Jay Weiland and CJ Cowan of Bungie Studios gave the opening keynote at the Game Design Expo, presented by Vancouver Film School on Saturday at the Vancity Theatre in downtown Vancouver. The pair began with an explanation of how the Halo 3 team created audio and cinematics for the recent Xbox 360 blockbuster. One of the innovations the game employed was the use of “sound tags”, which tied sounds with other data, allowing sounds to be paired on the fly with weapons, vehicles and other objects in the game as need be. Other programs created entire sound environments, such as reverb or other effects, depending on what game area a character was traveling through. The game also employs a hierarchical system that travels “up the food chain” of sound types until it finds the appropriate sound for an action or series of actions. Music operates in a similar way, waiting on the actions of the player and then reacting to them with different musical cues.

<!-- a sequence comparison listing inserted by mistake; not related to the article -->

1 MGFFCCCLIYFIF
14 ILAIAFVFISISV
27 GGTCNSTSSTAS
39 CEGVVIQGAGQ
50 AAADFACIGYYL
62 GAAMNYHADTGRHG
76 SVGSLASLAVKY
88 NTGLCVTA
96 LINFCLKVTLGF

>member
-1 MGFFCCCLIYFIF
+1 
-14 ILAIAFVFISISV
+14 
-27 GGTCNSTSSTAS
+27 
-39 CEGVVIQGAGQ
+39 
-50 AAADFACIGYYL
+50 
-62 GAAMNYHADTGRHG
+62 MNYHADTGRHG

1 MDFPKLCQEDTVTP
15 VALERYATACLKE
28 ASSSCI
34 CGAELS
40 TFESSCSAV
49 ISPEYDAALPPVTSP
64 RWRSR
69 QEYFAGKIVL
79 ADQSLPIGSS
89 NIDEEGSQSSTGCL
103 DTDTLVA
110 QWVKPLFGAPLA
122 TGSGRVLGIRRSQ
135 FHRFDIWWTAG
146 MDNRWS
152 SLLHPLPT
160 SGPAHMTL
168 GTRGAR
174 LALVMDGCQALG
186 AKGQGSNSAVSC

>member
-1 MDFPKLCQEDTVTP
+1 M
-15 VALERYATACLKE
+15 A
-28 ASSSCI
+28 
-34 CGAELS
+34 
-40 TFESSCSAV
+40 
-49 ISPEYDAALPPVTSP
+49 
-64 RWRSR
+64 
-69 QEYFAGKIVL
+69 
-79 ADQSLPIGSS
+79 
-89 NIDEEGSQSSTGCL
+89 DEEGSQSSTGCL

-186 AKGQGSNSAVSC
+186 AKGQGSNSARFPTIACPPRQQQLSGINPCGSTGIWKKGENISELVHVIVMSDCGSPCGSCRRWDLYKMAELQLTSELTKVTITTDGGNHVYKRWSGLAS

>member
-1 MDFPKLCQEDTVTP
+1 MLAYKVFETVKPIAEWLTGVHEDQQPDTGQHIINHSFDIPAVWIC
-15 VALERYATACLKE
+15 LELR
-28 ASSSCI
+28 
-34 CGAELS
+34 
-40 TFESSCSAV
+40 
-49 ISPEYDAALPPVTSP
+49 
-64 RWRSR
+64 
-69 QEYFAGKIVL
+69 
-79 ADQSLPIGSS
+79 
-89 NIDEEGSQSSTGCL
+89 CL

In terms of cinematics, Bungie took a similar hands-on approach, with automatically generated scripts dictating the actions of objects within each cinematic in real time. If that sounds complicated, that’s because it is, but essentially, Halo 3 created movies in real time that could be changed at any point by the game’s designers.
The Game Design Expo continues all day Saturday with several Vancouver studios explaining their latest projects and breaking down their techniques for crafting great games. On Sunday, January 19th, Vancouver Film School will hold an open house on their downtown campus for those interested in checking out VFS game design courses.